In numerical terms, British police procedurals about maverick inspectors in big cities are probably at an all-time high. Few of their authors, however, have Mark Billingham’s talent for reinvigorating a flagging formula. Good As Dead (Little, Brown, £18.99) is the tenth of his London-based Tom Thorne thrillers. On her way to work, Detective Sergeant Helen Weeks, who previously appeared in Billingham’s standalone In The Dark, calls into her usual South London newsagent’s.
This time she doesn’t come out with a bar of chocolate: the owner takes her and another customer hostage. Amin, his teenage son, has recently committed suicide in the young offenders institute where he was serving an eight-year sentence for manslaughter. The newsagent is sure that his son was murdered, and he wants Thorne, the officer who put together the manslaughter case against Amin, to find out the truth.
This may well be Billingham’s best book yet. The narrative twists and turns over three breathless days, moving between Thorne’s investigation, the police operation outside the shuttered newsagent’s and the increasingly grim conditions inside. Billingham has a shrewd sense of timing, which he puts to excellent use, especially with a neatly orchestrated series of jaw-dropping surprises towards the end of the novel. He writes convincingly about the police and modern London. As for Thorne, he may be a maverick inspector, but he’s no cliché: he becomes more and more interesting with every book.
Meanwhile, the Scandinavian invasion continues. The Hidden Child (translated by Tiina Nunally, Harper, £7.99) is Camilla Läckberg’s fifth novel to appear in the UK. It features her Swedish detective, Patrik Hedstrom, and his crime-writer wife, Erica Falck. Though Patrik is on paternity leave, once again the couple stumbles into a murder case on their own doorstep. Erica finds a Nazi medal among the possessions of her recently deceased mother. She takes it for identification to a retired history teacher with a lifelong obsession with the Nazis. A few months later the old man is found brutally murdered in his study.
The police investigation is paralleled by Erica’s own investigation into her mother’s past. All this is interspersed with flashbacks to the dark days of the war, which is of course where the heart of the mystery lies.
The book is never less than readable, with some wonderfully gruesome scenes juxtaposed with the domestic minutiae of life with small children. Läckberg skilfully manipulates a very complex narrative. That said, the series framework is oddly cosy, which isn’t to everyone’s taste these days, and sinister wartime secrets are a well-worn theme in Nordic crime.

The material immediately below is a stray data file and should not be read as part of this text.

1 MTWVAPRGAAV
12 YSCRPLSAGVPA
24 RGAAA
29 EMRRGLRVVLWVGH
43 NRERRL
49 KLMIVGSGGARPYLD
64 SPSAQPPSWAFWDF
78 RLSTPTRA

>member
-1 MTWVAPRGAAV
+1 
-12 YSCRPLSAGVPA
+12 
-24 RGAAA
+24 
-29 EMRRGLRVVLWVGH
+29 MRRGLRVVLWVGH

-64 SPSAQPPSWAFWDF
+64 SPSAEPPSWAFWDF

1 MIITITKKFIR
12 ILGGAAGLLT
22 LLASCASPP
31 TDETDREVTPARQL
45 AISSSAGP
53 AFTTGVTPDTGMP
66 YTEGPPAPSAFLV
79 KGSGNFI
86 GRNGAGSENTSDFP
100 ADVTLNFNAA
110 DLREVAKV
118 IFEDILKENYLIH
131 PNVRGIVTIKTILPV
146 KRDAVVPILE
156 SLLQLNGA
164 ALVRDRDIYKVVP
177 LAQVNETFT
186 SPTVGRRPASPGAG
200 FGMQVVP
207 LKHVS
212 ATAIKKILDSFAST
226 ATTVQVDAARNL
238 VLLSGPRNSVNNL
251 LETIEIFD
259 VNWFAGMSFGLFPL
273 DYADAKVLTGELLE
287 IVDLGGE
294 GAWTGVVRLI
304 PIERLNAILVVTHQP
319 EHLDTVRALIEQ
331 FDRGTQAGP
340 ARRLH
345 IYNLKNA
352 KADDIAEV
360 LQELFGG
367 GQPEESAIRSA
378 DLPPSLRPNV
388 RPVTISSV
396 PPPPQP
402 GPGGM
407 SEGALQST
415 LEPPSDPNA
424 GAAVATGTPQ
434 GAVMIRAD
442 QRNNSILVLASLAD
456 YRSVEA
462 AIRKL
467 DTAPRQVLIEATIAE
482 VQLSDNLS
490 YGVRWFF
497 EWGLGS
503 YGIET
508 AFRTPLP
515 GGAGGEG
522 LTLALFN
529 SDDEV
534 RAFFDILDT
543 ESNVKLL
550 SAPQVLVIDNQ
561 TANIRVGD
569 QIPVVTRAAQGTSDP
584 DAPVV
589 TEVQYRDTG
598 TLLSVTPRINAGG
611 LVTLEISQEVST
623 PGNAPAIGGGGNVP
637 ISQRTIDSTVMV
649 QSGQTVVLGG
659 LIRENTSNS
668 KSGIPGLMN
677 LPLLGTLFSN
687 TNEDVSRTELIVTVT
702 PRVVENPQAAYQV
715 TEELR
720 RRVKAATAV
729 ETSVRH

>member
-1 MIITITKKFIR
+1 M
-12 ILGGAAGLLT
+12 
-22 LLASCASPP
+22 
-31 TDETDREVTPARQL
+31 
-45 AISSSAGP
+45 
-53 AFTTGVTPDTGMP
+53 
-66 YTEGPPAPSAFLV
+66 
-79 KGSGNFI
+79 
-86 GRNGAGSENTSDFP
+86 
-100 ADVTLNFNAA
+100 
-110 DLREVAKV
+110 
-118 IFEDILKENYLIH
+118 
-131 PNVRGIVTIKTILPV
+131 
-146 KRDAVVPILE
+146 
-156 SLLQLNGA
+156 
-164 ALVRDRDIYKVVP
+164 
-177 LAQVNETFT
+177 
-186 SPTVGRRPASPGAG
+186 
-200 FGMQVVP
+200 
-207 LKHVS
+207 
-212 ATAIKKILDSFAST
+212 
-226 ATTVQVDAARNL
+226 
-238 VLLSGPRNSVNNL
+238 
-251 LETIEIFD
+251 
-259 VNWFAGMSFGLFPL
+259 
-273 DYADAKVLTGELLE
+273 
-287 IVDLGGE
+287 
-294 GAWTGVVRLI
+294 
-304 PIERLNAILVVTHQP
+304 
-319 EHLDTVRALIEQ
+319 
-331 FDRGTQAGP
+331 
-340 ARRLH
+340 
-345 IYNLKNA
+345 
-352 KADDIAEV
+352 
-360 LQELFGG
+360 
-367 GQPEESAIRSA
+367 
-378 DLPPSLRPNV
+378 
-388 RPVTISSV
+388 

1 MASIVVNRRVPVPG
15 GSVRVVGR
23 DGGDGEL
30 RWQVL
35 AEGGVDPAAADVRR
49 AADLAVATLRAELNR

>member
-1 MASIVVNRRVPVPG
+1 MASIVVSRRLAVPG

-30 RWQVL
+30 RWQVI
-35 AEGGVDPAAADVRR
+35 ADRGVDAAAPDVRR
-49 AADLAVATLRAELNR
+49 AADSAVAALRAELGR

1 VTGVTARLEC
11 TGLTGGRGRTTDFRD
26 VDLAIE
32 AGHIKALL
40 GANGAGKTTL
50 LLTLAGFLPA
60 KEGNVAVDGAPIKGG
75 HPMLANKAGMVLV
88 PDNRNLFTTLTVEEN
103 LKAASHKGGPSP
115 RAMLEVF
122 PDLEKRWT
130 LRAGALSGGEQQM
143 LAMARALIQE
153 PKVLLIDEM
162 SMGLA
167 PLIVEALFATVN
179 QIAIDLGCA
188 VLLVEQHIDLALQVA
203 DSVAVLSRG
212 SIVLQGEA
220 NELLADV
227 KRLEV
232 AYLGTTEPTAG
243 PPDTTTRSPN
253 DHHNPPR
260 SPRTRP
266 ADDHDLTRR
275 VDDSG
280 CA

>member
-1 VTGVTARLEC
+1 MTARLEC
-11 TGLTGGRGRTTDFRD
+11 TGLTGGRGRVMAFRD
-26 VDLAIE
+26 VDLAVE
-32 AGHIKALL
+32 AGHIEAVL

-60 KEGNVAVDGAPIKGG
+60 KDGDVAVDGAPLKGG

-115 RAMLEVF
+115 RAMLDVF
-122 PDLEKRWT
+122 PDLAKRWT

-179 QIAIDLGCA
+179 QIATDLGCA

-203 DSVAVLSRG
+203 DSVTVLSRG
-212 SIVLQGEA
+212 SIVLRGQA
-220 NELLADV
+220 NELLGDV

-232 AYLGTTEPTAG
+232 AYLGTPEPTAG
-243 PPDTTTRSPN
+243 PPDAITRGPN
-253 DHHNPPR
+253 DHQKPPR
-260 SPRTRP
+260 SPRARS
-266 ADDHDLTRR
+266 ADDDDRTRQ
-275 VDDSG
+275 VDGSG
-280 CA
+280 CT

Moreover, the novel could have done with cutting and a smaller cast of characters. Still, this is lively and enjoyable in much the same way as the chocolates that Erica enjoys so much.
They do things differently in Japan if Keigo Higashino’s The Devotion of Suspect X (Little, Brown, £12.99) is anything to go by. An enormous bestseller in its own country, this unusual novel shows a side of Tokyo that tourists rarely see. With the help of her teenage daughter, a woman kills her abusive ex-husband. Her neighbour, a brilliant maths teacher who is secretly infatuated with her, comes to her help and deals with the problem of murder in a coldly logical way. The police investigators call in the help of an equally brilliant physicist, a former classmate of the mathematician. The case comes to depend on the result of an intellectual duel between the two men. But the one thing that neither man fully understands is that emotions matter as well.
It’s an intriguing premise and, despite the echoes of Holmes and Moriarty, Higashino carries it through with panache. The novel may not be entirely plausible but it’s sharply original and has its own quirky authenticity.
Martin Edwards’ Lake District mysteries are literate whodunnits that don’t depend on gruesome trimmings to achieve their effects. The Hanging Wood (Alison & Busby, £19.99) is the fifth in his series featuring DCI Hannah Scarlett of the Cold Case Review Team and the historian Daniel Kind. It’s set partly at a residential library, a fictional variant of Gladstone’s wonderful foundation at Hawarden, and deals with past and present murders involving two local families. A woman visiting the library proves to be the sister of a boy murdered 20 years earlier by his uncle, a nearby farmer who subsequently killed himself. But the boy’s body has never been found and the woman now claims her uncle was innocent. Nobody takes her allegations very seriously until her own body turns up in the grain silo.
Edwards offers his readers the traditional pleasure of pitting their wits against the author’s. But, unlike most mysteries of this type, his novel is set in a recognisable version of the real world and populated with credible characters. Intelligent, readable and highly recommended.
This article first appeared in the print edition of The Spectator magazine, dated September 24, 2011